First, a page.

Under The Crinoline
( Originally Published Early 1900's )
"The missish and vulgar modesty of a damsel in a hoop skirt." So remarks that consuming moralist of our day, Mr. Ludwig Lewisohn. A damsel, then, in such a skirt is lewd! Let us look into this damsel's hoop—bobbed up again.
Following upon the slim and slinky Empire styles, which just skirted the edge of nudity, Marjorie's skirts again begin to widen. To hold them out she puts on petticoats, four or five, heavily starched and copiously flounced. How is a poor damsel to escape being lewd?
Again the object of Fashion is to increase the lower proportions of Marjorie's silhouette. For a time, she simply has her flounces lined with stiff muslin, and the edges of her gowns with horsehair; or, on top of her long chemise and tight-lacing, she piles on starched or "caned" petticoats. Soon we begin to hear again of the bustle. When, in 1830, Marjorie is living in Miss Mitford's Village, she is described as having "a waist like a wasp, a magnificent bustle." Later, Dickens asked, "Whether she was pretty, whether she wore much bustle ?"
Her mere bustle, before long, is not sufficient for Nineteenth Century Marjorie. She begins to wear under her skirt graduated tubes made of horsehair. And so, crinoline, as the fashion is this time called, makes its appearance, presently to echo the glories of its prototypes. Marjorie experiments with a cylindrical contrivance constructed of steels or whalebone and covered with a series of flounces. She strips this and wears it underneath the dress like a huge bustle. Soon the great rings of wire arranged like the hoops on a barrel are universally worn.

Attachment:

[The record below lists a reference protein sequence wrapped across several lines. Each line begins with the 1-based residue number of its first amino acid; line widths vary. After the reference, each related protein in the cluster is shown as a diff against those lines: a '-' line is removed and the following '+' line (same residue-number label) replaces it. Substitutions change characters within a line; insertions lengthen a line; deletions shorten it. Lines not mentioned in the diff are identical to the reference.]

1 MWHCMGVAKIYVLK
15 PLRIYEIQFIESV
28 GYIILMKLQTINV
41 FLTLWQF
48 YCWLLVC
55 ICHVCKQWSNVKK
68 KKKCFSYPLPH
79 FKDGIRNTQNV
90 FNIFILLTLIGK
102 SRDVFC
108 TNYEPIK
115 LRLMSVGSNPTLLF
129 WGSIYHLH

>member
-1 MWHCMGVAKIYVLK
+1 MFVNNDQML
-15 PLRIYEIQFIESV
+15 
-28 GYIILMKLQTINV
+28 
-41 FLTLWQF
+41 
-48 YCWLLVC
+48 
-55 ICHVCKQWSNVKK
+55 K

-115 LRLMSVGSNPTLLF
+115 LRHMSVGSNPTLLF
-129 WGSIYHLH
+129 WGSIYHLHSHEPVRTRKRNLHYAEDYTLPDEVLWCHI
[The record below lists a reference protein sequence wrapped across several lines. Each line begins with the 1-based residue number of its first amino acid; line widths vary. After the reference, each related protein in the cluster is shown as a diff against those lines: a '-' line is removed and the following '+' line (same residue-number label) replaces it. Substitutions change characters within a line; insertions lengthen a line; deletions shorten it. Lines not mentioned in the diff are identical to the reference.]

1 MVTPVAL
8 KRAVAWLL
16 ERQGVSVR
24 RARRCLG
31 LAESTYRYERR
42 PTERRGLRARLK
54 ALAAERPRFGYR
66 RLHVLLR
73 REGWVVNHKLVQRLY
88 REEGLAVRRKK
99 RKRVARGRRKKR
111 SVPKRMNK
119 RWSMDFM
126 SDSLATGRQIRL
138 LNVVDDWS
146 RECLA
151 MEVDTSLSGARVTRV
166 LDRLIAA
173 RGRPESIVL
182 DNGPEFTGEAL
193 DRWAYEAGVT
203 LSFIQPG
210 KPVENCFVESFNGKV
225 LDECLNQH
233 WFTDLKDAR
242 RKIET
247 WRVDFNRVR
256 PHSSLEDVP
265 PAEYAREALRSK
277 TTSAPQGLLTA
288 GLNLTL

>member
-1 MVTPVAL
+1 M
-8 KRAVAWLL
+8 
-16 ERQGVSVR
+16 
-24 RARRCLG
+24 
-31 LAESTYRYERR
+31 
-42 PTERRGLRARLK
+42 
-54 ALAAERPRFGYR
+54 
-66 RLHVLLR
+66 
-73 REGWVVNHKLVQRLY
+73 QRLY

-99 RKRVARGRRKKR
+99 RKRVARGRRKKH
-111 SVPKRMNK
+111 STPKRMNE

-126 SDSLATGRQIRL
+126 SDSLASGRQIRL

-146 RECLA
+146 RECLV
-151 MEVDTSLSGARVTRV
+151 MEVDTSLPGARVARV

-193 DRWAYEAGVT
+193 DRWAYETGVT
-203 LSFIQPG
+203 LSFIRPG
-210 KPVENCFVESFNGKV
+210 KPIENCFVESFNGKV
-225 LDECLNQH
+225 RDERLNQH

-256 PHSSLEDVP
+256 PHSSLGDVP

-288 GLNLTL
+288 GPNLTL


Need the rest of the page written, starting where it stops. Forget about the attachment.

It would appear that the hoop this time first sprang up in England, and that the date of its arrival was about 1855. And it is not long, of course, before Mr. Punch becomes sarcastically much disturbed. His perturbation increases as the crinoline flowers even more. He suggests, early in 1859, that every lady become "her own fire-engine."
By this time the innovation of extending the petticoats by means of air-tubes moves Punch to give as a "moderate computation" that "a properly-spread petticoat contains some thousand feet of tubing." Mr. Punch is horrified by the chance of "female suicide" through contact with open burning fires. "As it is," he declares, "we never see a lady on the hearthrug, without fearing she will make an auto da fe of herself."
Females are to be saved from "sacrifices on their idol Fashion's altar." Lives enough are lost, the article avers, through their pinched shoes and tight-lacing, without "adding Crinoline as a depopulating influence." The chances of incendiarism are so numerous that, were a Crinoline Insurance Company established, it could not possibly withstand the constant claims that would be made on it. For ladies "alight," fire-escapes should be provided in all drawing-rooms.
As an additional precaution, it is proposed that the air-tubes of the petticoat be filled with water and "fitted with the means, when needful, to eject it." Every lady thus "could play upon herself the moment her dress caught." And Mr. Punch, in this ironical utterance, concludes that "the more cold water that is thrown on Crinoline the better."